proceedings of the Berlin police during the Moabit riots in the
capital in September this year are often quoted as an example of their
brutality, while, as to stupidity, it is enough to say that a stranger
in Berlin, discussing its mounted police, naïvely remarked that what
most struck him about them was the look of intelligence on the faces
of the horses. Judgments of this kind are too sweeping. It should be
remembered that Germany is surrounded by countries of which the
riff-raff is at all times seeking refuge in it or passing through it,
that polyglot swindlers of every kind, the most refined as well as the
most commonplace, abound, and that Anarchists are not yet an extinct
species. For the Prussian police, moreover, there is a Social Democrat
behind every bush.

Possibly to this condition of things, and to the suspicion that Social
Democratic organizers were about, was due the gallant charge made by
half a dozen policemen, with drawn swords in their hands and revolvers
at their belts, on four inoffensive English and American journalists
during the Moabit riots. Towards midnight of September 29th the
journalists were seated in an open taximeter cab, in a brilliantly
lighted square, which some little time before had been swept of
rioters - rioters from the Berlin police point of view being any one,
man, woman, or child, who is, with guilty or innocent intent, it makes
no difference, in or near a theatre of disturbance. Suddenly half a
dozen burly policemen, led on by a police spy, as he afterwards turned
out to be, charged the cab and laid about them with their swords. They
probably only intended to use the flat of their weapons, but one of
them succeeded in slashing deeply the hand of Reuter's representative,
who was of the party. The other journalists escaped with contusions
and bruises, thanks chiefly to the sides of the cab impeding the
sword-play of the attackers.

The journalists naturally complained to their Ambassadors, who took up
their cause with commendable readiness. Without immediate effect,
however; the authorities, though themselves very strong on the point
of duty, wondered much at journalists being in a place where duty
alone could have brought them, and refused any sort of apology or
other satisfaction. The Government, however, eventually expressed its
"regret," and a year or two after, possibly in the spirit of
conciliation and compensation, agreed to give foreign journalists in
Berlin the _passe-partout_, or _coupe-fil_, as it is known in France,
which is one of the privileges most valued by the journalist, native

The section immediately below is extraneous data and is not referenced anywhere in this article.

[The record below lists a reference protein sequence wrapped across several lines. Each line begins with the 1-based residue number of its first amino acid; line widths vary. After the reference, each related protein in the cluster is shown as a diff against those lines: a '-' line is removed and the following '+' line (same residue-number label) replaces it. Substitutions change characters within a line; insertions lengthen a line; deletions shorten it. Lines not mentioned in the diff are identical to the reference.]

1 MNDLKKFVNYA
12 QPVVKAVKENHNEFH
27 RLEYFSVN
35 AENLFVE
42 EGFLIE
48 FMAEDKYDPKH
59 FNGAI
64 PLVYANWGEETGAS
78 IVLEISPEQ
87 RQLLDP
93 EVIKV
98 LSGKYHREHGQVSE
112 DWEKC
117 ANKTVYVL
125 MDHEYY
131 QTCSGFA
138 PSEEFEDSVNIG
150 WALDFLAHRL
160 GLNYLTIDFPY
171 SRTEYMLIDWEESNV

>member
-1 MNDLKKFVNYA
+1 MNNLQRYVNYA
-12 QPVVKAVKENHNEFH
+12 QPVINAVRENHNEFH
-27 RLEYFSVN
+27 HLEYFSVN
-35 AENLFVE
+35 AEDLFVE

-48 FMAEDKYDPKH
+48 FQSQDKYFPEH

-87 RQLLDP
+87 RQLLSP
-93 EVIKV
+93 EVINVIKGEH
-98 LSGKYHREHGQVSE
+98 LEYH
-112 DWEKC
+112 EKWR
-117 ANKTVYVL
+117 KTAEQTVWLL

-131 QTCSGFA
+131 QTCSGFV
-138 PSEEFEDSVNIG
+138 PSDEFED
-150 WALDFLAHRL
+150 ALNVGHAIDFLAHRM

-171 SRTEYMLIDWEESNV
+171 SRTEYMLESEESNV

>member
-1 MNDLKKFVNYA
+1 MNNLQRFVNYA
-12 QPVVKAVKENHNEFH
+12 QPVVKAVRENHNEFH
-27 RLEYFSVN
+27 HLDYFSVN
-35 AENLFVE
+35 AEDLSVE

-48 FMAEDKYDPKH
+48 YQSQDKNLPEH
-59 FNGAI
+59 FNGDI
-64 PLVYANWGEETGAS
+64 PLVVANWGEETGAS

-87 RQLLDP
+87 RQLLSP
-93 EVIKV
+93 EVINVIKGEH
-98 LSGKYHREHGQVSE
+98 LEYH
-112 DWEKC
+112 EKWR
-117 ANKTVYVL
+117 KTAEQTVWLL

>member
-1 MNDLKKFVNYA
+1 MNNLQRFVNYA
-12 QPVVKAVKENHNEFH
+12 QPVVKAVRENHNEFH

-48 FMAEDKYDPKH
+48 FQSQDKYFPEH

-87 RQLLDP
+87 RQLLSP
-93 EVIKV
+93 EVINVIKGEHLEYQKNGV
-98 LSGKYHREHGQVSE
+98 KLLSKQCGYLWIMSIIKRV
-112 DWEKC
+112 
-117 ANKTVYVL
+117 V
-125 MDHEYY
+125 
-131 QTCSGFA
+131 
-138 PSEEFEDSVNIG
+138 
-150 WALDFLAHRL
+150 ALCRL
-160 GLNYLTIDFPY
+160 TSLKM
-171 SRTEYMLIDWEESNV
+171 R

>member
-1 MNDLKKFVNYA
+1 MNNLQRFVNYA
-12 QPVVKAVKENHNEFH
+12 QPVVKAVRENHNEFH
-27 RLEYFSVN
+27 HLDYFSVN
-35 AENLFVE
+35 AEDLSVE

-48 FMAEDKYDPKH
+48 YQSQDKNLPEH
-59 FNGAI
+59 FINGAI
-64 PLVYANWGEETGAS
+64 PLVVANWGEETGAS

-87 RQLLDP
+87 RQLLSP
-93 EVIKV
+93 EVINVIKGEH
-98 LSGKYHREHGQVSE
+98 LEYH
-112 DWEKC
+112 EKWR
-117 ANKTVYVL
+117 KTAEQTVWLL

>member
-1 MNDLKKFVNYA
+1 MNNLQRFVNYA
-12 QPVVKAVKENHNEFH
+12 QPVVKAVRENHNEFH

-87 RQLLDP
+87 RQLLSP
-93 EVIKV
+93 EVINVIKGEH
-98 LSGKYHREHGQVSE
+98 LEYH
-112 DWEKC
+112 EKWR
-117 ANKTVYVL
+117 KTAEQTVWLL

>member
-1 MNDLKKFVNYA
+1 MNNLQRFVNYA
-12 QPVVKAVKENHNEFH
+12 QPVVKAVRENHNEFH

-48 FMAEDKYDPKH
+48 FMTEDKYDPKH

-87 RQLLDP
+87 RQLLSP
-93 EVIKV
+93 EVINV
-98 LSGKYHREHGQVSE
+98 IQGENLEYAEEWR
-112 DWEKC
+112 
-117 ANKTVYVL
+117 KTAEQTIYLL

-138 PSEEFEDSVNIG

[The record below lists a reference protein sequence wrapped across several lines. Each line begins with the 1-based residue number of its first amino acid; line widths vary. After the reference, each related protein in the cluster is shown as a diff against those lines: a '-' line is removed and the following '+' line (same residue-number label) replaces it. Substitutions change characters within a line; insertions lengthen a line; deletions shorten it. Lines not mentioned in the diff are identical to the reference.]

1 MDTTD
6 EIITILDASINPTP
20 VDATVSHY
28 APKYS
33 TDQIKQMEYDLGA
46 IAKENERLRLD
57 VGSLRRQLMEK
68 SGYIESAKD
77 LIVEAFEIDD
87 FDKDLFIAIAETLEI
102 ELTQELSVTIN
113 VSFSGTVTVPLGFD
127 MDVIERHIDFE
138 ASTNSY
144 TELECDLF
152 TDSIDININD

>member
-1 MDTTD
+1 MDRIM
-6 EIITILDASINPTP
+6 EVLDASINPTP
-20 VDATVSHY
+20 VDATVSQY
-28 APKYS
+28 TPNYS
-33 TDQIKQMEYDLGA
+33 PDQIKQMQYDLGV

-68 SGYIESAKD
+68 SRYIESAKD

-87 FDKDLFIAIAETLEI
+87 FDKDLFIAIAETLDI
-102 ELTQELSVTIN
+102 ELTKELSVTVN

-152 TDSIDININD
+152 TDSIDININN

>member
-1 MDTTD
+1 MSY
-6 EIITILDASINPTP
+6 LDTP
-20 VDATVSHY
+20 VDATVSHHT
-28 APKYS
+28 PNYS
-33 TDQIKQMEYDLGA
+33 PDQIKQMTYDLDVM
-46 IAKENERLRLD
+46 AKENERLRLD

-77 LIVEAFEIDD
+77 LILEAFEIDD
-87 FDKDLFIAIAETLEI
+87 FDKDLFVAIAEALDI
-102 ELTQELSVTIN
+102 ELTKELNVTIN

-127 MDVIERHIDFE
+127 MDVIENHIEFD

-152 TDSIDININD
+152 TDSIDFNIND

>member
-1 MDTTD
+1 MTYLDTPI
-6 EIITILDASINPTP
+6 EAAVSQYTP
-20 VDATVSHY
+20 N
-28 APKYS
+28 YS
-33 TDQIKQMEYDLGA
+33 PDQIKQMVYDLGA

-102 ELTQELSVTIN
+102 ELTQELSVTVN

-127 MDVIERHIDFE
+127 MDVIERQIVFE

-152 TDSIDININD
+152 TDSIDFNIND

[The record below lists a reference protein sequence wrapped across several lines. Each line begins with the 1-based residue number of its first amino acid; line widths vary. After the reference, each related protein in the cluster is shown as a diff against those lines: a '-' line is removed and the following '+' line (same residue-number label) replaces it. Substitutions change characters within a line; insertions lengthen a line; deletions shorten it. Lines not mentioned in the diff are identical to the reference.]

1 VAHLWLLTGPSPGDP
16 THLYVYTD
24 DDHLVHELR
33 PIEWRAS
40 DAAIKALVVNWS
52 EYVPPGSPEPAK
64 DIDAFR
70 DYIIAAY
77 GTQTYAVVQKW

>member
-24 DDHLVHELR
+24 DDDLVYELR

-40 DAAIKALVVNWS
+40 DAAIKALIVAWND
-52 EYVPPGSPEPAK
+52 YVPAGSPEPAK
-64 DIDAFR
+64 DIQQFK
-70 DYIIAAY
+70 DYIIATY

and foreign, in Paris.

Among the international agreements of the year was a commercial one
between Germany and America. Commercial relations between the two
countries have never been quite satisfactory to either, and if there
is no tariff war, occasions of tariff tension, with consequent
disturbance of trade, constantly arise. Germany's European commercial
treaties have secured her a sufficiency of raw material for her
industry. Her chief object now is not so much perhaps to facilitate
imports of material from other countries as to find markets, in
America as elsewhere, for her industry's finished products.
Consequently she strongly dislikes the high tariff barriers of the
United States, inaugurated by the Dingley tariff of 1897, and has in
addition certain grievances against that country regarding customs
administration in respect of appraisement, invoices, and the like. Her
commercial connexion with America dates from the treaty of "friendship
and commerce" made by Frederick the Great, and having the
most-favoured-nation treatment as its basis; a regular treaty of the
same kind between Prussia and America was entered into in 1828; and
since then commercial relations have been regulated provisionally by a
series of short-term agreements which, however, America claims, do not
confer on Germany unrestricted right to most-favoured-nation
treatment. By the agreement now in force, concluded this year (1910),
America and Germany grant each other the benefit of their minimum
duties.

Since the "November storm" the Emperor had made no reference to the
doctrine of Divine Right, nor given any indication of a desire to
exercise the "personal regiment" which is the natural corollary to it.
It has been seen that the doctrine, viewed from the English
standpoint, is a species of mental malady to which Hohenzollern
monarchs are hereditarily subject. It recurs intermittently and
particularly whenever a Hohenzollern monarch speaks in Koenigsberg,
the Scone of Prussia, where Prussian Kings are crowned. When at
Koenigsberg this year the Emperor suffered from a return of the royal
_idée fixe_. "Here my grandfather," he said,

"placed, by his own right, the crown of the Kings of Prussia
on his head, once again laying stress upon the fact that it



Online LibraryStanley ShawWilliam of Germany → online text (page 26 of 31)